I am so excited to once again be featured in Crochetville’s National Crochet Month designer feature! Every day this month they are featuring crochet designers, yarn/crochet product companies, and local yarn stores around the US!
To celebrate my feature on the site and National Crochet Month, I’m offering a special deal! When you purchase one pattern in my Ravelry Shop, you’ll get one free! No exclusions, no limits! Just use coupon code “NatCroMo17” at checkout! This code is good through March 10, 2017!
Thanks for helping me celebrate National Crochet Month!
The Simply Textured Scarf and Boot Cuffs Set is one of my very first patterns, and I’ve finally transferred it here to my website! This super cute and simple textured infinity scarf and boot cuff set is sure to be a crowd pleaser! It’s a very easy pattern that even beginners can follow using just the single crochet stitch and the double crochet stitch! Both pieces work up quick making it great for craft shows and/or gifts! I hope you enjoy and please share with your crocheting friends as well.
One skein or less of two or more colors of worsted weight yarn. (I used Loops and Threads Impeccable).
Size I (5.5mm) and J (6.0mm) crochet hook
Stitches Needed and Abbreviations
DC- Double Crochet
SC- Single Crochet
Sl St- Slip Stitch
CA- Color A
CB- Color B
** Repeat from
Gauge is not necessary for this particular pattern.
Directions for adjusting the size of the boot cuffs are at the bottom of the pattern.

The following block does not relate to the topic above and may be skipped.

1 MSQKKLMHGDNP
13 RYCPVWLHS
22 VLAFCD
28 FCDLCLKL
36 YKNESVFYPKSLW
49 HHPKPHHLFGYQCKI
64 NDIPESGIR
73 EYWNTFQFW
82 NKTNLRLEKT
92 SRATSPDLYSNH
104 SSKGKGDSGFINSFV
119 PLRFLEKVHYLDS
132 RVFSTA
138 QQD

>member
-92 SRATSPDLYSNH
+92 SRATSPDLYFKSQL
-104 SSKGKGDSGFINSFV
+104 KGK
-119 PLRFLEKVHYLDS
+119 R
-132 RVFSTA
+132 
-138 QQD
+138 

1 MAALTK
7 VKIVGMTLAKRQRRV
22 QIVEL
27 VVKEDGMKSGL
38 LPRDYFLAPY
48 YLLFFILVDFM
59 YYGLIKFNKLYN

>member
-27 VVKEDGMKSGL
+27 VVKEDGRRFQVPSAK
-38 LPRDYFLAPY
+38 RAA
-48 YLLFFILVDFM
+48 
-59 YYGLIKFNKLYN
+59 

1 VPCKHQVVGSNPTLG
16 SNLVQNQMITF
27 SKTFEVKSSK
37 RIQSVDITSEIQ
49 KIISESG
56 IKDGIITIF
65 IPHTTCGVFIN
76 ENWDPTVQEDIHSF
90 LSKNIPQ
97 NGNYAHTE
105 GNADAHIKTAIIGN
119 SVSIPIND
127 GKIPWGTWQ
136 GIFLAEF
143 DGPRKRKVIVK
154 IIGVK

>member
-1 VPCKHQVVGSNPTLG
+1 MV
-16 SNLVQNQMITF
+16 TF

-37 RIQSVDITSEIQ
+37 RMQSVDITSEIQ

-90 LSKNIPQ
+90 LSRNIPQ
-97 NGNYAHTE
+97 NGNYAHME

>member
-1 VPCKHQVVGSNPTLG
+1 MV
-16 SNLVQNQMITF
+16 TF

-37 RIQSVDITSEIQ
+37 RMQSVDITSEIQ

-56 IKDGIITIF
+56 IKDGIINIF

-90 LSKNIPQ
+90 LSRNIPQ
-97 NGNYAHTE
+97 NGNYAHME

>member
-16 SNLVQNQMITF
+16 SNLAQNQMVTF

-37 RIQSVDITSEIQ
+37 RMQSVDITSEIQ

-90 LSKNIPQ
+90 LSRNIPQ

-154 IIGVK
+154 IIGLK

Simply Textured Scarf
With size J crochet hook
With CA chain 180
Row 1: SC in 2nd Ch from hook and across, ch 1, turn. Change to Color B here.
Row 2: sk 1st st, *1 SC in next st, 1 DC in same st, sk next st*, repeat across, ch 1, turn. Change back to Color A and alternate colors for each row.
Rows 3-11: Repeat row 2
Row 12: With Color A sc in first st and in each st around.
Weave in ends.
**To make the scarf an infinity scarf, with a long piece of yarn and your yarn needle, sew the ends together.**
Simply Textured Boot Cuffs
For 14-16” circumference boot cuffs.With size I crochet hook.
(Make 2)With color A Chain 7
Row 1: SC in 1st ch from hook and in each stitch across. (6 st)
Row 2: Ch 2 (counts as first DC), turn, DC in next 5 st (6 st)
Rows 3-30: Repeat rows 1-2
Finish off, leaving long tail for sewing.
With a darning needle stitch together the ends making a circle.
With Color B, join to circle on one side and ch 1.
Round 1: SC 45 around, join with sl st.
Round 2: Ch 1, sk 1st st, *1 SC in next st, 1 DC in same st, sk next st*, repeat around, join with sl st, change to Color A
Round 3: Ch 1, sk 1st st, *1 SC in next st, 1 DC in same st, sk next st* repeat around, join with sl st.
Round 4: Ch 1, sk 1st st, *1 SC in next st, 1 DC in same st, sk next st*, repeat around, join with sl st. Change to Color B.
Round 5: Ch 1, sk 1st st, *1 SC in next st, 1 DC in same st, sk next st* repeat around, join with sl st.
Round 6: Ch 1, sk 1st st, *1 SC in next st, 1 DC in same st, sk next st*, repeat around, join with sl st, change to Color A
Round 7: Ch 1, sk 1st st, *1 SC in next st, 1 DC in same st, sk next st* repeat around, join with sl st.
Round 8: Ch 1, sk 1st st, *1 SC in next st, 1 DC in same st, sk next st*, repeat around, join with sl st.
Fasten off. Weave in ends.
**To adjust sizing for boot cuffs, just make the cuff part to desired length. Then sew ends together. With Color B, join to circle one one side, ch 1, and SC around. Be sure to remember how many SCs you stitched around for the next boot cuff. Then follow the pattern as written.**